[See larger version] 淌不 [See larger version] Napoleon's saying about French revolutions was verified in 1830. The shock of the political earthquake was felt throughout the Continent, and severed Belgium from Holland. The inhabitants of Brussels began their revolt by resistance to local taxes, and ended by driving the Dutch garrison out of the city, and proclaiming the independence of Belgium. The Duke of Wellington had no difficulty about the prompt recognition of the de facto Government of France. The change of dynasty had not been officially communicated to him many hours when he sent instructions to the British ambassador to enter into friendly relations with the new Government. He had not, however, the same facility in recognising the independence of Belgium. He had been instrumental in establishing the kingdom of the Netherlands; and he regarded the union as being a portion of the great European settlement of 1815, which ought not to be disturbed without the concurrence of the Great Powers by which it was effected. This hesitation on his part to hail the results of successful revolution added to his unpopularity. In the meantime a dangerous spirit of disaffection and disorder began to manifest itself in the south of England. Incendiary fires had preceded the Revolution in France, especially in Normandy, and they were supposed to have had a political object. Similar preludes of menaced revolution occurred during the autumn in some of the English counties nearest the French coast, in Kent, Sussex, Surrey, and Hampshire. Night after night, in the most fertile districts, the sky was reddened with the blaze of burning stack-yards. Crowds of the working classes, complaining of want of employment, went about throughout the country, breaking the threshing-machines, which had then come into extensive use. The Government were compelled to employ force to put down these disturbances—a fact which supplied inflammatory arguments to agitators, who denounced the Duke of Wellington as the chief cause of the distress of the working classes. Such was the state of things when the new Parliament met on the 26th of October.
点点 "I have adopted all such precautions as it was in my power to adopt for the purpose of alleviating the sufferings which may be caused by this calamity; and I shall confidently rely on your co-operation in devising such other means for effecting the same benevolent purpose as may require the sanction of the Legislature." But if Great Britain was prosperous, the affairs of Canada got into a very disturbed state, and became a source of trouble for some time to the Government in the mother country. To the conflicting elements of race and religion were added the discontents arising from misgovernment by a distant Power not always sufficiently mindful of the interests of the colony. For many years after Lower Canada, a French province, had come into the possession of Britain, a large portion of the country westward—lying along the great lakes—now known as Upper Canada, nearly double the extent of England, was one vast forest, constituting the Indian hunting-ground. In 1791, when by an Act of the Imperial Parliament the colony received a constitution, and was divided into Upper and Lower Canada, with separate legislatures, the amount of the white population in Upper Canada was estimated at 50,000. Twenty years later it had increased to 77,000, and in 1825 emigration had swelled its numbers to 158,000, which in 1830 was increased to 210,000, and in 1834 the population exceeded 320,000, the emigration for the last five years having proceeded at the rate of 12,000 a year. The disturbances which arose in 1834 caused a check to emigration; but when tranquillity was restored it went on rapidly increasing, till, in 1852, it was nearly a million. The increase of wealth was not less remarkable. The total amount of assessable property, in 1830, was ￡1,854,965; 1835, ￡3,407,618; 1840, ￡4,608,843; 1845, ￡6,393,630. ”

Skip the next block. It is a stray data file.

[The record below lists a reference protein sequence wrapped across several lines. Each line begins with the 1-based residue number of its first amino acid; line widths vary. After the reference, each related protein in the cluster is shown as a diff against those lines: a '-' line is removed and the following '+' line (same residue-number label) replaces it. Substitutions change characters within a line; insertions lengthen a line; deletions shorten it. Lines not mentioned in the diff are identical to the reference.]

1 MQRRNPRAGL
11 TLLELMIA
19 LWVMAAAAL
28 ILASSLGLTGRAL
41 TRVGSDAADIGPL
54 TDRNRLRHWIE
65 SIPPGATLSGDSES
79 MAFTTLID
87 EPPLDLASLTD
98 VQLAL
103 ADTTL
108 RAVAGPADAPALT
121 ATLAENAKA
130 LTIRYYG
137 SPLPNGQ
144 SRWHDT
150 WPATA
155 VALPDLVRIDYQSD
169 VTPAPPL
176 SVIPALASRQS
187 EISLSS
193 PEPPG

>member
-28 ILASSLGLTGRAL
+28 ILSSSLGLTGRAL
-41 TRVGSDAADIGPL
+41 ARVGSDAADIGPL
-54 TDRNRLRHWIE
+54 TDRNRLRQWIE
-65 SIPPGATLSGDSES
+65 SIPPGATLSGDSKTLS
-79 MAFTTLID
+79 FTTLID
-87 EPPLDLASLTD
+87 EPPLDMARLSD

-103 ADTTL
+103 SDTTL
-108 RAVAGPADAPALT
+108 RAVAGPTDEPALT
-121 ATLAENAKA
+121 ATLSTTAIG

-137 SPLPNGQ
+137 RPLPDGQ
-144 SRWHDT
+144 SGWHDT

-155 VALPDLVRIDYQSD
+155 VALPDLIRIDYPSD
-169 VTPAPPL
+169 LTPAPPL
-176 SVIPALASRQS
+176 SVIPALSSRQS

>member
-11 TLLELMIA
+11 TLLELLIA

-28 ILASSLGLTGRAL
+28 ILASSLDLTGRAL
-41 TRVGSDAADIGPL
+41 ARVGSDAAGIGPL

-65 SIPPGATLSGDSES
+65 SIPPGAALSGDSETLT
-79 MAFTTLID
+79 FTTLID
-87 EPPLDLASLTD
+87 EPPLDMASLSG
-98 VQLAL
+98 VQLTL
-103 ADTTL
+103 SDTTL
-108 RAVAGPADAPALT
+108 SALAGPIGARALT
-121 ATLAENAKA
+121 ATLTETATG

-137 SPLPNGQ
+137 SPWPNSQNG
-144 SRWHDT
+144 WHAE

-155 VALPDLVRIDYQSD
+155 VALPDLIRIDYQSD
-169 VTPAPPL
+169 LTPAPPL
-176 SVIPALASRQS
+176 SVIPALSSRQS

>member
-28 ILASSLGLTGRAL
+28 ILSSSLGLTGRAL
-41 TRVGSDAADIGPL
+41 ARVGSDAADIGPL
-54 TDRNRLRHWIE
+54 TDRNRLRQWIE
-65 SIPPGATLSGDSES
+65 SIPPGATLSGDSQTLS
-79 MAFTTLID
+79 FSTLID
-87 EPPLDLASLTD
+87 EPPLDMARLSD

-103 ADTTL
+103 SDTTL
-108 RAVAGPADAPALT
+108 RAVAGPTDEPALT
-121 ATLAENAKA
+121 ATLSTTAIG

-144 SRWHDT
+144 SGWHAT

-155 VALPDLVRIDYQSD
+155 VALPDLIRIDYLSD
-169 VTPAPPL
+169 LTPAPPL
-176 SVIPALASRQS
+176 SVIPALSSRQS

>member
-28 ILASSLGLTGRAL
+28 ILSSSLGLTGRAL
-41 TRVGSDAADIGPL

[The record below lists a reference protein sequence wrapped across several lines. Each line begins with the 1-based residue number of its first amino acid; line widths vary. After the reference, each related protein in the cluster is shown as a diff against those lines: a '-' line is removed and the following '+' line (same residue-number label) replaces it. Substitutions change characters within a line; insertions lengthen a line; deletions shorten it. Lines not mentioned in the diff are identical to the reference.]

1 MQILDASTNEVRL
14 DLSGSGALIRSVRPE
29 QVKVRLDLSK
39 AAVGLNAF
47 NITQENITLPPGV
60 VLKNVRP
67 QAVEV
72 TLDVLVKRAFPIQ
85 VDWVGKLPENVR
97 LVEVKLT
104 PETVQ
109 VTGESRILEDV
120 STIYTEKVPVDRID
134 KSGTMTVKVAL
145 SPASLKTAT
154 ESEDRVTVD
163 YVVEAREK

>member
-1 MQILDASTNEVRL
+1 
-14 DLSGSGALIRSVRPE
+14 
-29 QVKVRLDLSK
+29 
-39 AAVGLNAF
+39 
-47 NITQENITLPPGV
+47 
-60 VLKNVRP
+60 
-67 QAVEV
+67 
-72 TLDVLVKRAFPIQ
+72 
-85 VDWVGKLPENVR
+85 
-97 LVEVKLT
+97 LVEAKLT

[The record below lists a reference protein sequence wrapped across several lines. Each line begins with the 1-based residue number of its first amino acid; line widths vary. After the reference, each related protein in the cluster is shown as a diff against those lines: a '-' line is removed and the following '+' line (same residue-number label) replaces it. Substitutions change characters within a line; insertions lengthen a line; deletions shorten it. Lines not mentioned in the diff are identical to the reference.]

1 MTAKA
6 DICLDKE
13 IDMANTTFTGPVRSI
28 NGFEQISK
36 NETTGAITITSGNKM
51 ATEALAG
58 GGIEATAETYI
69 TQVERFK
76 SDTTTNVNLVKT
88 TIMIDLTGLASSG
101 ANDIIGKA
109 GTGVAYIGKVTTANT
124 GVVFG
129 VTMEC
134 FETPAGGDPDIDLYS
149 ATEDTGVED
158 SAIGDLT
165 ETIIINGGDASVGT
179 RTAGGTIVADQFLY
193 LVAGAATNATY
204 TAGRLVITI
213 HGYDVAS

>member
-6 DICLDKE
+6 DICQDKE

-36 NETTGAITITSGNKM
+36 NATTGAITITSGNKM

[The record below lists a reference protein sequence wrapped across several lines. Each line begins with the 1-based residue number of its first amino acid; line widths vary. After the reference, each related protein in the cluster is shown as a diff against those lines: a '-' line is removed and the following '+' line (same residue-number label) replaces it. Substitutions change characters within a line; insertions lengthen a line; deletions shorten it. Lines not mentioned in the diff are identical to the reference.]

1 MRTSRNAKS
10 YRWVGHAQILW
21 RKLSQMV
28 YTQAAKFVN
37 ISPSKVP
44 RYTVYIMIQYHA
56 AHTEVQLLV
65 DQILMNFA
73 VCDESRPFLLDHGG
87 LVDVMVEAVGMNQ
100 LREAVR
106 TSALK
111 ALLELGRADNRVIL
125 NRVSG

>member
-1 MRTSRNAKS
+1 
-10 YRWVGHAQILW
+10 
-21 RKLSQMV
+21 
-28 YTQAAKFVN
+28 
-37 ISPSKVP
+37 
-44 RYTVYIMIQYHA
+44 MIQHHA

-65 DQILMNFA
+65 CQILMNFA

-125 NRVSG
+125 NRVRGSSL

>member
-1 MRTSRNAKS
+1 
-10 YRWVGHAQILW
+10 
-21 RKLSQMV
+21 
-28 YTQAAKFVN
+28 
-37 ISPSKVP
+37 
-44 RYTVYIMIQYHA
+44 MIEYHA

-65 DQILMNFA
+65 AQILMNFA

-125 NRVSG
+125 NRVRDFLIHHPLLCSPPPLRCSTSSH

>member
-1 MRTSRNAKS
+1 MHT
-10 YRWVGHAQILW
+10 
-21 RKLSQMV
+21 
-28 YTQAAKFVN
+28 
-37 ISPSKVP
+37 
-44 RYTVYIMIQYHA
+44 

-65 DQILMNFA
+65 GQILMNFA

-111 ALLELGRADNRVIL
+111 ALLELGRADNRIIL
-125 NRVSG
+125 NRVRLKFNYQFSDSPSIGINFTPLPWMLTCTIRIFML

These words, indiscreet as they were, and calculated to embarrass the Ministers, were regarded as in the highest degree precious by the bishops and clergy, and the whole Tory party. With the utmost despatch they were circulated far and wide, with the design of bringing public feeling to bear against Mr. Ward's motion. In the meantime, great efforts were made by the Government to be able to evade the motion. Its position at this time appeared far from enviable, and there was a general impression that it could not long survive. The new appointments did not give satisfaction. The Cabinet was said to be only patched up in order to wear through the Session. It was in these discouraging circumstances that Lord Althorp had to meet Mr. Ward's motion on Monday, the 2nd of June. In order to avoid a dissolution and a general election, the results of which might turn upon the existence of the Irish Church, it was necessary that Mr. Ward's motion should be defeated. He refused to withdraw it, because he apprehended the speedy dissolution of the Ministry, and he wished the decision of the House of Commons on the Irish Church question to be recorded, that it might stand in the way of a less liberal Administration. The anticipated contest in the Commons that evening excited extraordinary interest. The House was surrounded by a crowd anxious to obtain admittance or to hear the result, while within it was so thronged with members that the Ministers found it difficult to get to their seats. Rarely has there been so full a House, the number of members being 516. When Mr. Ward had spoken in favour of his motion, Lord Althorp rose to reply. He announced that a special commission of inquiry had been already issued, composed of laymen, who were to visit every parish in Ireland, and were to report on the means of religious instruction for the people; and that, pending this inquiry, he saw no necessity for the House being called upon to affirm the principles of Mr. Ward's motion. He would, therefore, content himself by moving the previous question. This was carried by an overwhelming majority, the numbers being 396 to 120. 一灭 The Roman Catholic prelates, however, seem to have been satisfied with the achievement of Emancipation, and to have received the boon in a very good spirit. There was one of their number who, more than all the rest, had contributed to the success of the work. This was Dr. Doyle, so well known as "J.K.L.," unquestionably the most accomplished polemical writer of his time. In January, 1830, the Catholic bishops assembled in Dublin, to deliberate, according to annual custom, on their own duties and the interests of their Church. Dr. Doyle, at the close of these deliberations, drew up a pastoral, to which all the prelates affixed their signatures. It gave thanks to God that the Irish people not only continued to be of one mind, labouring together in the faith of the Gospel, but also that their faith was daily becoming stronger, and signally fructifying among them. Having drawn a picture of the discord that had prevailed in Ireland before Emancipation, the pastoral went on to say that the great boon "became the more acceptable to this country, because among the counsellors of his Majesty there appeared conspicuous the most distinguished of Ireland's own sons, a hero and a legislator—a man selected by the Almighty to break the rod which had scourged Europe—a man raised by Providence to confirm thrones, to re-establish altars, to direct the councils of England at a crisis the most difficult; to stanch the blood and heal the wounds of the country that gave him birth." The pastoral besought the people to promote the end which the legislature contemplated in passing the Relief Bill—the pacification and improvement of Ireland. It recommended that rash and unjust oaths should not be even named among them, and deprecated any attempt to trouble their repose by "sowers of discord or sedition." The bishops rejoiced at the recent result of the protracted struggle, not more on public grounds than because they found themselves discharged from a duty which necessity alone allied to their ministry—"a duty imposed on us by a state of times which has passed, but a duty which we have gladly relinquished, in the fervent hope that by us or our successors it may not be resumed." On the evening of the 16th of July Casta?os appeared on the Argonilla, directly opposite to Andujar; the river was fordable in many places from the drought, and the different divisions of the Spaniards crossed in the night. Vedel, seeing the critical situation of the French army, made a rapid movement to regain and keep open the mountainous defile by which he had arrived, but Dupont remained at Andujar till the night of the 18th. Vedel remaining at the pass for Dupont, the latter found himself intercepted at Baylen by the Swiss General, Reding, and whilst engaging him his own Swiss troops went over to Reding. He sent expresses to Vedel to return to his aid, but before this could be accomplished he was defeated, and compelled to surrender. He was enormously encumbered by baggage; for the French, as usual, utterly regardless of the necessity of keeping on good terms with a people over whom they wished to rule, had been pillaging churches and houses of all plate and valuables that they could find. In endeavouring to defend the baggage, Dupont had weakened his front, and occasioned his repulse. Casta?os had not perceived the march of the French; but, by the time his van came up with Reding, he found the French army prisoners. The terms proposed by the French were that they should be allowed to retire upon Madrid with all their arms and baggage. But Casta?os was too well acquainted with the necessities of the French through the intercepted letter to Savary. He insisted that they should pile their arms, give up the greater part of their spoil, and be sent down to San Lucar and Rota, where they should be embarked for France. Whilst Dupont was hesitating on these conditions, he received a note from Vedel, proposing that they should make a simultaneous attack on the Spaniards, and thus have a fresh chance of turning the scale in their own favour. But Dupont saw that this was hopeless; and, moreover, it is said that Casta?os insisted that if Vedel himself did not immediately lay down his arms, he would shoot Dupont. Vedel, who now saw little hope of cutting his way through the mountains, was compelled to obey. The French piled their arms on the 22nd of July, the prisoners amounting to between eighteen and nineteen thousand. They gave up also thirty pieces of cannon. ”